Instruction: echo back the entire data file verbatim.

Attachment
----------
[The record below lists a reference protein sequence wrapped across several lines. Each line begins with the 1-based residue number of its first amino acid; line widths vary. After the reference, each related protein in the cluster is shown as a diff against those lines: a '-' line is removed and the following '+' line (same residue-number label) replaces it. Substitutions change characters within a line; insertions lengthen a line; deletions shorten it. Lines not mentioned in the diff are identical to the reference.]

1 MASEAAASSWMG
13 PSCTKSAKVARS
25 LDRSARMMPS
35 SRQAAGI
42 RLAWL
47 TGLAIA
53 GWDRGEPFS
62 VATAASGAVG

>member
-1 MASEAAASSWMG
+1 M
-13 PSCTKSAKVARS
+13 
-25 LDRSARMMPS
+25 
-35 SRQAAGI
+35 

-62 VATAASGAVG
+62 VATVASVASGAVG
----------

[The record below lists a reference protein sequence wrapped across several lines. Each line begins with the 1-based residue number of its first amino acid; line widths vary. After the reference, each related protein in the cluster is shown as a diff against those lines: a '-' line is removed and the following '+' line (same residue-number label) replaces it. Substitutions change characters within a line; insertions lengthen a line; deletions shorten it. Lines not mentioned in the diff are identical to the reference.]

1 MASEAAASSWMG
13 PSCTKSAKVARS
25 LDRSARMMPS
35 SRQAAGI
42 RLAWL
47 TGLAIA
53 GWDRGEPFS
62 VATAASGAVG

>member
-1 MASEAAASSWMG
+1 M
-13 PSCTKSAKVARS
+13 
-25 LDRSARMMPS
+25 
-35 SRQAAGI
+35 

-62 VATAASGAVG
+62 VATVASVASGAVG